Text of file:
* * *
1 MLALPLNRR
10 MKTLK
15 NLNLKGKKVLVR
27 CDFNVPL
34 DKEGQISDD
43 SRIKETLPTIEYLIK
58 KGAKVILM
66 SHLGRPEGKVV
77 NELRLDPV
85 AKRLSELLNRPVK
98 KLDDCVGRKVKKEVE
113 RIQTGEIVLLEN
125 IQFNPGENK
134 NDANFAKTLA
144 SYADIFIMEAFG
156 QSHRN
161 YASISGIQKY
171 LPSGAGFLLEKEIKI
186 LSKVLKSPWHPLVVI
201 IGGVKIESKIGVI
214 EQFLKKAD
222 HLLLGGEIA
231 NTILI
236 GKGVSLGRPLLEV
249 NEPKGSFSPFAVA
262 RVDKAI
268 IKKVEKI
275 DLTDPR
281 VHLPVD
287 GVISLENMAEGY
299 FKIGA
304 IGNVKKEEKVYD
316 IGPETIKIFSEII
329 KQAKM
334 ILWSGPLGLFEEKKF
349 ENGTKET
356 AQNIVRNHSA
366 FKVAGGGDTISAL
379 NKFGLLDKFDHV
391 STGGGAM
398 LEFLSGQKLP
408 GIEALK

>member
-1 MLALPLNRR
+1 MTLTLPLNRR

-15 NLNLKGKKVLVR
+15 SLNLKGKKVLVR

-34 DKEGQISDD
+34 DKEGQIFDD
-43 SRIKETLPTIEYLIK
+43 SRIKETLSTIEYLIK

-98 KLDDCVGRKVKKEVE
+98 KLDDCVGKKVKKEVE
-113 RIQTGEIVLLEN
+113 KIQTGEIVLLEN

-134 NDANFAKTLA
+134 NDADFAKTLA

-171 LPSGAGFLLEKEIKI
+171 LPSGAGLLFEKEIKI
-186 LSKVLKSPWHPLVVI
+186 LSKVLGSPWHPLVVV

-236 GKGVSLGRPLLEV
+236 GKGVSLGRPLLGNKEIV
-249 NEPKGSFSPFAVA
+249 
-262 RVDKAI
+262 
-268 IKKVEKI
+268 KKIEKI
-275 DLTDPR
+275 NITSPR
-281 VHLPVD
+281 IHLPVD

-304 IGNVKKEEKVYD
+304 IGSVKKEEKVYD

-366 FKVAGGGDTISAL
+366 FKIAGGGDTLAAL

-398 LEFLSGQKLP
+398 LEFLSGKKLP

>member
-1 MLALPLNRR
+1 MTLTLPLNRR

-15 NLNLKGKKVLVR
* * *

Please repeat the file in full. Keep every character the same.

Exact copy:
1 MLALPLNRR
10 MKTLK
15 NLNLKGKKVLVR
27 CDFNVPL
34 DKEGQISDD
43 SRIKETLPTIEYLIK
58 KGAKVILM
66 SHLGRPEGKVV
77 NELRLDPV
85 AKRLSELLNRPVK
98 KLDDCVGRKVKKEVE
113 RIQTGEIVLLEN
125 IQFNPGENK
134 NDANFAKTLA
144 SYADIFIMEAFG
156 QSHRN
161 YASISGIQKY
171 LPSGAGFLLEKEIKI
186 LSKVLKSPWHPLVVI
201 IGGVKIESKIGVI
214 EQFLKKAD
222 HLLLGGEIA
231 NTILI
236 GKGVSLGRPLLEV
249 NEPKGSFSPFAVA
262 RVDKAI
268 IKKVEKI
275 DLTDPR
281 VHLPVD
287 GVISLENMAEGY
299 FKIGA
304 IGNVKKEEKVYD
316 IGPETIKIFSEII
329 KQAKM
334 ILWSGPLGLFEEKKF
349 ENGTKET
356 AQNIVRNHSA
366 FKVAGGGDTISAL
379 NKFGLLDKFDHV
391 STGGGAM
398 LEFLSGQKLP
408 GIEALK

>member
-1 MLALPLNRR
+1 MTLTLPLNRR

-15 NLNLKGKKVLVR
+15 SLNLKGKKVLVR

-34 DKEGQISDD
+34 DKEGQIFDD
-43 SRIKETLPTIEYLIK
+43 SRIKETLSTIEYLIK

-98 KLDDCVGRKVKKEVE
+98 KLDDCVGKKVKKEVE
-113 RIQTGEIVLLEN
+113 KIQTGEIVLLEN

-134 NDANFAKTLA
+134 NDADFAKTLA

-171 LPSGAGFLLEKEIKI
+171 LPSGAGLLFEKEIKI
-186 LSKVLKSPWHPLVVI
+186 LSKVLGSPWHPLVVV

-236 GKGVSLGRPLLEV
+236 GKGVSLGRPLLGNKEIV
-249 NEPKGSFSPFAVA
+249 
-262 RVDKAI
+262 
-268 IKKVEKI
+268 KKIEKI
-275 DLTDPR
+275 NITSPR
-281 VHLPVD
+281 IHLPVD

-304 IGNVKKEEKVYD
+304 IGSVKKEEKVYD

-366 FKVAGGGDTISAL
+366 FKIAGGGDTLAAL

-398 LEFLSGQKLP
+398 LEFLSGKKLP

>member
-1 MLALPLNRR
+1 MTLTLPLNRR

-15 NLNLKGKKVLVR